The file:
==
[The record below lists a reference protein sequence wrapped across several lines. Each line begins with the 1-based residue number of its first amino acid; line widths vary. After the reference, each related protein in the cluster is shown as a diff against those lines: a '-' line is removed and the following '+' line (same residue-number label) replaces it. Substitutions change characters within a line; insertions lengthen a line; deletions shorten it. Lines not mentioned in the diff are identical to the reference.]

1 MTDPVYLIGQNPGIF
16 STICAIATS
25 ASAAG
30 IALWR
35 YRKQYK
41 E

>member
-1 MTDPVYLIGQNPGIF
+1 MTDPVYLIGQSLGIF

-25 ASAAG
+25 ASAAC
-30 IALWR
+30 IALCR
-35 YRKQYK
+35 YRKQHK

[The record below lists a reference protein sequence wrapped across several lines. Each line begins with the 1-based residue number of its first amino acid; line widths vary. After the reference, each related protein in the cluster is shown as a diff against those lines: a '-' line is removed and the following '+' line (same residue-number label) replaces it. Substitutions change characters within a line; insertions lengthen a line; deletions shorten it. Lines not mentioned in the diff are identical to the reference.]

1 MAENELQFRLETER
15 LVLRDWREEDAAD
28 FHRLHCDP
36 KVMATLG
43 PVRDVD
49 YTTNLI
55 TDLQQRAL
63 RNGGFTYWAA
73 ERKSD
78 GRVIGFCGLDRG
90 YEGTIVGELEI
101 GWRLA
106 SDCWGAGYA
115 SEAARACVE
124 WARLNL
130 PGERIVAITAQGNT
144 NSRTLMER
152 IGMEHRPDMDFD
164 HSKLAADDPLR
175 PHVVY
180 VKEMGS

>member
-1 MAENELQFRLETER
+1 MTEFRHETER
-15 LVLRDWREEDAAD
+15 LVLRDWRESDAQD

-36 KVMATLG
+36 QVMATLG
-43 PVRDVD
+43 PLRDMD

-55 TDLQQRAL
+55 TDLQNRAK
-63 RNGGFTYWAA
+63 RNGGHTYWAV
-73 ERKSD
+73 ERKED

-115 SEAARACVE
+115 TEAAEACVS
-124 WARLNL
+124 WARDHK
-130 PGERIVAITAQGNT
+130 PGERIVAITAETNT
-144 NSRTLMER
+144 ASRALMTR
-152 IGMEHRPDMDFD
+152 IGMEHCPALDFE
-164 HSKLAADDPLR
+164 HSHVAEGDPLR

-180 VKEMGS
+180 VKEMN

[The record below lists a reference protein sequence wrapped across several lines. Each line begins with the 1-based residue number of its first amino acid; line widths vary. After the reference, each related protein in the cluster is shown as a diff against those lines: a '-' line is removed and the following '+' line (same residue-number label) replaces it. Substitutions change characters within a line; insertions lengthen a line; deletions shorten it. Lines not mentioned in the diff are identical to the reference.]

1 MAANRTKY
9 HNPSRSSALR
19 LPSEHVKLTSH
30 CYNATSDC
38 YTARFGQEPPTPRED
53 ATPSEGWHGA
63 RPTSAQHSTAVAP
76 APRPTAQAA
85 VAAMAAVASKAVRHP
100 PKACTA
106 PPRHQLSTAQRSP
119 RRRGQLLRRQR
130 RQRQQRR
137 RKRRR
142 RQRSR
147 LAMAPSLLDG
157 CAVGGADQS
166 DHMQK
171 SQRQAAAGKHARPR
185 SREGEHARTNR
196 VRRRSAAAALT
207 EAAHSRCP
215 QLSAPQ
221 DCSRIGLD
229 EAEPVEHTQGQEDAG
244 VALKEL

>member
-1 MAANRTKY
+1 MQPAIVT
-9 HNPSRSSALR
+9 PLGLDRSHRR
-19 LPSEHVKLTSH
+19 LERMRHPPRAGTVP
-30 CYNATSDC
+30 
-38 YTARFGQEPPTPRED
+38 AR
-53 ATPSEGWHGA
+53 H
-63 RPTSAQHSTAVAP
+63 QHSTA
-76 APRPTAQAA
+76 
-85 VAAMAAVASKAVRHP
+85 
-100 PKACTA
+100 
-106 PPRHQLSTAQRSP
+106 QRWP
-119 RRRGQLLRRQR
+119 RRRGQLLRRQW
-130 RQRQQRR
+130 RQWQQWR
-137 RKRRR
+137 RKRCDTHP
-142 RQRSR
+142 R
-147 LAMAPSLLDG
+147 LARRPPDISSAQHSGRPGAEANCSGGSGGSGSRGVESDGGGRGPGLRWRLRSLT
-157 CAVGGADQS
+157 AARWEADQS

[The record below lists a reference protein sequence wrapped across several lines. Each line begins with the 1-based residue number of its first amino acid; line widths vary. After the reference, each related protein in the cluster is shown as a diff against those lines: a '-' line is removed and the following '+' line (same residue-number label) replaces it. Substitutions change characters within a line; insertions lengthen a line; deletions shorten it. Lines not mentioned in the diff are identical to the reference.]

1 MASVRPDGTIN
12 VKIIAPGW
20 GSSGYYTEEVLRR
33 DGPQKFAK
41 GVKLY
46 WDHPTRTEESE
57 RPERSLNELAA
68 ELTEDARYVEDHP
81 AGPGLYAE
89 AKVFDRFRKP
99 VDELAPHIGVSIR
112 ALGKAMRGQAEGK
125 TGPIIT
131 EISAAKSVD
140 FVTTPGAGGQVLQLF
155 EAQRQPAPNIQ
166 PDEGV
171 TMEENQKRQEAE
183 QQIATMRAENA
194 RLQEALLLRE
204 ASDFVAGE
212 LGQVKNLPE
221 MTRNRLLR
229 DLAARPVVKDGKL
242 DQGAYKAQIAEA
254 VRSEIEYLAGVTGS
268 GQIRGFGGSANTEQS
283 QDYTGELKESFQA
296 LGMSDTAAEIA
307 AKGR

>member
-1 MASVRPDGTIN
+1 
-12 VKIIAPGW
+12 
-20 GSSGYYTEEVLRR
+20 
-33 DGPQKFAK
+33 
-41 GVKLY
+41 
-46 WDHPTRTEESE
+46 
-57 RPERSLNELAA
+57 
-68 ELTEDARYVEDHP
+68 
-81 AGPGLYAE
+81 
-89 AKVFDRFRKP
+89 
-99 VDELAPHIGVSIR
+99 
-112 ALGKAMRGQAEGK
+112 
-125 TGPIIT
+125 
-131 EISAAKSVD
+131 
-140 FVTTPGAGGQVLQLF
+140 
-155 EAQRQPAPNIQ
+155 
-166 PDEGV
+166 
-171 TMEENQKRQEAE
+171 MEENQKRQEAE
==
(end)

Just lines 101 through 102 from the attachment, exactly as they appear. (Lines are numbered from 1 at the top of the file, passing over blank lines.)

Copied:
+19 LERMRHPPRAGTVP
-30 CYNATSDC